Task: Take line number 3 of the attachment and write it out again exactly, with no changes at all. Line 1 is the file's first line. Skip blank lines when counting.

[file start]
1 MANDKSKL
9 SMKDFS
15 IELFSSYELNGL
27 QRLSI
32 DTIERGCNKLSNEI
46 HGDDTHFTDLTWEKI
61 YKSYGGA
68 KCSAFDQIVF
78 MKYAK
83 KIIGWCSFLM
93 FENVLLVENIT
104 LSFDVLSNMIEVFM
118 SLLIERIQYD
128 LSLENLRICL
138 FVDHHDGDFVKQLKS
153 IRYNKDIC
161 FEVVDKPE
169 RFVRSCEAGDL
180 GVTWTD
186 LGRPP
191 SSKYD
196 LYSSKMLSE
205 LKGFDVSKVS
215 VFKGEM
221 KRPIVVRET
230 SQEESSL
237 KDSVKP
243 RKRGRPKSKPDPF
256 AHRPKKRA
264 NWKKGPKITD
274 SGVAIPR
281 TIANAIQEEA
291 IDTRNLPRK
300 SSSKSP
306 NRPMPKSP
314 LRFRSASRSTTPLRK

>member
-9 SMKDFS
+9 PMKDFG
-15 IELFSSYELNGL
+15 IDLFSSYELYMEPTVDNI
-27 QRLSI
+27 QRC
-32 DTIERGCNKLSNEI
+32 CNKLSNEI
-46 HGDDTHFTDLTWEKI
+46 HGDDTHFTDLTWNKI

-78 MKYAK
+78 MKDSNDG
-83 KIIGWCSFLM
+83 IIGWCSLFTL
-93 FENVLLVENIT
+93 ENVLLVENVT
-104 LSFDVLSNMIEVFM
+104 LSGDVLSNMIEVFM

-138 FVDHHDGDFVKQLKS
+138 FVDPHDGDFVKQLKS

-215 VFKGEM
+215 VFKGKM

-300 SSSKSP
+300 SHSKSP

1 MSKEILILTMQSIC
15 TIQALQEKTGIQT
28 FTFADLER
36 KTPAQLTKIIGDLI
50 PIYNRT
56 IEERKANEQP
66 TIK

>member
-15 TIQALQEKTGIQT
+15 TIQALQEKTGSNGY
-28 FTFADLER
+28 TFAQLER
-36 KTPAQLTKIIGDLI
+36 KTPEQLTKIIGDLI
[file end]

15 IELFSSYELNGL